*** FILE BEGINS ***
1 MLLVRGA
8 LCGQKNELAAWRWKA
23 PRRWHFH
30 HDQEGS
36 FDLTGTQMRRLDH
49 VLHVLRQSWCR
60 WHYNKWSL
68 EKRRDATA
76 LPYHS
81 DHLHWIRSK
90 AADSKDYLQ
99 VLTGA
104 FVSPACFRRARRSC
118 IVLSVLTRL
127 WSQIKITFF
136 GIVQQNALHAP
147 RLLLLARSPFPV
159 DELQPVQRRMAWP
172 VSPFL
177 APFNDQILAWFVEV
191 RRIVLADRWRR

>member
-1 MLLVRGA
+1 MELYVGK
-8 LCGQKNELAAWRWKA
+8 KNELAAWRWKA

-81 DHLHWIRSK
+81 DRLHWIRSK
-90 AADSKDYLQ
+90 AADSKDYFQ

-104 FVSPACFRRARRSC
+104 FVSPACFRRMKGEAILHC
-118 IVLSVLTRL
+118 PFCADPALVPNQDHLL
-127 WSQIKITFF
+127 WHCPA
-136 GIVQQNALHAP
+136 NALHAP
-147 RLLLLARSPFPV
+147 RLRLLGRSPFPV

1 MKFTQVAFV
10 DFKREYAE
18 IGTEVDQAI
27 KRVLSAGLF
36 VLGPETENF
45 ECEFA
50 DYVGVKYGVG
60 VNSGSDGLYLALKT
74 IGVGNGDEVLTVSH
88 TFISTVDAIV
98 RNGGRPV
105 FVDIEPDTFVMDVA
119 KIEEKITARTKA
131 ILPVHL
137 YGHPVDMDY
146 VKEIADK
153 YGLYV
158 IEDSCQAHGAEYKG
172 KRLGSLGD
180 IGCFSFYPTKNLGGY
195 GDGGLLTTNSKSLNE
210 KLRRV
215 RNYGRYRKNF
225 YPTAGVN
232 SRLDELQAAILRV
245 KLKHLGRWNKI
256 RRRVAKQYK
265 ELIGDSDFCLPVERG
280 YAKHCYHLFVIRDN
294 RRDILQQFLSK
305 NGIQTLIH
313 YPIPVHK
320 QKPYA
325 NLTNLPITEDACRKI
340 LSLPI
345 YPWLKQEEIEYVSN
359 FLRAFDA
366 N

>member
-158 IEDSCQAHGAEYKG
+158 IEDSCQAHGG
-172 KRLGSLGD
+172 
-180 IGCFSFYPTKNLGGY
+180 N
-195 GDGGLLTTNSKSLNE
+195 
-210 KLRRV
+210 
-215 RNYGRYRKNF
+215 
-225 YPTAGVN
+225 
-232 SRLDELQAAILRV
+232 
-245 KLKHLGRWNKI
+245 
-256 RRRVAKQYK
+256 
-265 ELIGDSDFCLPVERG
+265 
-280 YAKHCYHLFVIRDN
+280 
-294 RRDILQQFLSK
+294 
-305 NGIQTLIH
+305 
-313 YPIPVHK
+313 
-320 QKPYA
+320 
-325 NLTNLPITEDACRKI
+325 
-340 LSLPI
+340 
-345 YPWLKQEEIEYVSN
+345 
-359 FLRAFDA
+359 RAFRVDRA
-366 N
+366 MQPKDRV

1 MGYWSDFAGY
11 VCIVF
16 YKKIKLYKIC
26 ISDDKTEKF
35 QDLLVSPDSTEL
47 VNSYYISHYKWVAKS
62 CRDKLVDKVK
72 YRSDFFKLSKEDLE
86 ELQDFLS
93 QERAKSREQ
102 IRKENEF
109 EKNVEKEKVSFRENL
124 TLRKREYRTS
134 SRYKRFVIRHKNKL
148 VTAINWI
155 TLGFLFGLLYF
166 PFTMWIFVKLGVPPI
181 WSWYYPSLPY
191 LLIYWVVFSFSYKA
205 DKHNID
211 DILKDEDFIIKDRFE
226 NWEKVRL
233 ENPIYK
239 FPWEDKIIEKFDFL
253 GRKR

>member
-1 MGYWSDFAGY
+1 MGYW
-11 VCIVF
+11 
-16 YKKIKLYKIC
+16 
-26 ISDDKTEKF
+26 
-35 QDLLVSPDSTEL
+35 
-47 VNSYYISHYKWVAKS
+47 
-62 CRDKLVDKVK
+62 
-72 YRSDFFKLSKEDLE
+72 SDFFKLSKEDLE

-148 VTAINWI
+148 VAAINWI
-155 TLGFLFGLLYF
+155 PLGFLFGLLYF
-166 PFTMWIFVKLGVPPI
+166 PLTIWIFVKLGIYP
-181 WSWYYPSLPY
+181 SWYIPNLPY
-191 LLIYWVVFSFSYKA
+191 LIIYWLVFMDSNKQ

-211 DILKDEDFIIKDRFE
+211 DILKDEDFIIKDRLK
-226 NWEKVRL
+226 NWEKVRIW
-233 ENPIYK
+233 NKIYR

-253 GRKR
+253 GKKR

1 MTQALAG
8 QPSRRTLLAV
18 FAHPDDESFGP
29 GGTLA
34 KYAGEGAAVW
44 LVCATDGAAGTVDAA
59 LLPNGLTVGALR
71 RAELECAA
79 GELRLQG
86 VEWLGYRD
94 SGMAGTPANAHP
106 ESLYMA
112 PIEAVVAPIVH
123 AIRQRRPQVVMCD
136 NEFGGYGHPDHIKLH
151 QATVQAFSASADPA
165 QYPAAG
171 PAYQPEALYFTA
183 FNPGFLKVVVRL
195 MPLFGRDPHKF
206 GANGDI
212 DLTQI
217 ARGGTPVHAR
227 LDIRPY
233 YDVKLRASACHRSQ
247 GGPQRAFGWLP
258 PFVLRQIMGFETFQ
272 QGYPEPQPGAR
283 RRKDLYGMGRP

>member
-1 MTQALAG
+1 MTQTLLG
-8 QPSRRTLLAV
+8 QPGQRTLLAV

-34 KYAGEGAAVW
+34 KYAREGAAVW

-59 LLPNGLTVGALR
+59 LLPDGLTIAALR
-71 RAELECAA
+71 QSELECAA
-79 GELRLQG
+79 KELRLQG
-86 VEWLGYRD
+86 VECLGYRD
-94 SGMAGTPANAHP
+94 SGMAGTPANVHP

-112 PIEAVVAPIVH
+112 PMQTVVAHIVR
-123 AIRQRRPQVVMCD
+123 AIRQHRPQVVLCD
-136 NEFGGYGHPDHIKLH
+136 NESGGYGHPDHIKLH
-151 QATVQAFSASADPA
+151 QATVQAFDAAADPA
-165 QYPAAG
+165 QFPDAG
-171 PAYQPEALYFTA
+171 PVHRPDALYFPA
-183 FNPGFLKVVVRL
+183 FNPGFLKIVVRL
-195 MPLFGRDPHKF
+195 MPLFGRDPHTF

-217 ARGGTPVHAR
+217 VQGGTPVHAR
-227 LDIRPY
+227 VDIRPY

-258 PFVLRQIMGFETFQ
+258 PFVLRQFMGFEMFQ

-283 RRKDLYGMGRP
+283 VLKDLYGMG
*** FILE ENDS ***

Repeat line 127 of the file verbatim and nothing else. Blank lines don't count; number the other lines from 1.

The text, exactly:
47 VNSYYISHYKWVAKS